The FDA Has Huge News For At-Home Genetic Tests

Photo: Getty Images.
At-home genetics tests are about to get a lot more specific than just reporting where your ancestors are from. The New York Times reports that the FDA will allow 23andMe to sell genetic tests that can tell customers the likelihood of developing diseases like Parkinson's and Alzheimer's.
Previously, 23andMe was not allowed to market itself as a disease test. In 2013, the FDA put a stop to that, but the company continued to provide tests that offered up insights to ancestry and other information. The new regulation will allow 23andMe (and, presumably, a slew of other companies) to test for markers associated with 10 different diseases, including "factor XI deficiency, a blood clotting disorder; Gaucher disease type 1, an organ and tissue illness; and celiac disease."
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"The difference between then and now is that we now have authorization to tell you about your personal risk," Anne Wojcicki, chief executive at 23andMe, told The New York Times.
For $199, customers will get information on the aforementioned diseases, as well as Alzheimer’s and Parkinson’s. For that information, customers will need to go through an additional consent process to ensure they're informed about the information they're about to receive. There's no additional fee for Alzheimer’s and Parkinson’s information, but 23andMe will offer contact information for local psychological counseling in case anyone has questions about their results. This is similar to the process before at-home tests. Patients could request genetic testing from their doctors and often, those doctors would recommend some counseling before and after the test. 23andMe recommends genetic counseling or a physicians visit for anyone who has a family history of disease or just wants to learn more about their results.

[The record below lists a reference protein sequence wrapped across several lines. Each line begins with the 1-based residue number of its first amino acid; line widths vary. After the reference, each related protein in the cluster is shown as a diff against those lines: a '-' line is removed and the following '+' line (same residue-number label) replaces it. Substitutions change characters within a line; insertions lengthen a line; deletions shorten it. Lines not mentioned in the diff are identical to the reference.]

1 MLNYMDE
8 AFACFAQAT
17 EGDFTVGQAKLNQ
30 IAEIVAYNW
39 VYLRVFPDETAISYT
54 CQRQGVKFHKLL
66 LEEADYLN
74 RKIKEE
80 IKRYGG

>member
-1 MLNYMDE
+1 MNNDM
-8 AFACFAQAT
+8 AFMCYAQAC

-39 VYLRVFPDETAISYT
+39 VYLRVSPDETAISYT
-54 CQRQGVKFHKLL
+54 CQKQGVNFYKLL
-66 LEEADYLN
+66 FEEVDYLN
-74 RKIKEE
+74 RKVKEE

The new test will include all the information from 23andMe's previous package, which includes ancestry as well as data on how much a person is likely to weigh, how flushed they will become from alcohol consumption, and more.
Doctors say that the results could be dangerous for some patients. "Once you get the test and read the results, there is no going back," Dr. James Beck, chief scientific officer of the Parkinson's Foundation, told the Times. He recommends genetic counseling before getting a test, noting that there is a possibility for distress when considering the test and when getting results.
The 23andMe disease test may be new to the States, but it has been available in both Canada and the U.K. since 2014. 23andMe says that after over 20,000 tests in Britain, there have been no incidents in regards to disease risk results.
"Hopefully, this information will be delivered in a way that has value to the person purchasing the service and does not cause unneeded medical visits," Dr. Gail P. Jarvik, head of the division of medical genetics at the University of Washington, told the Times via email. "Many of these tests indicate risk of getting disease, not the certainty of getting it."
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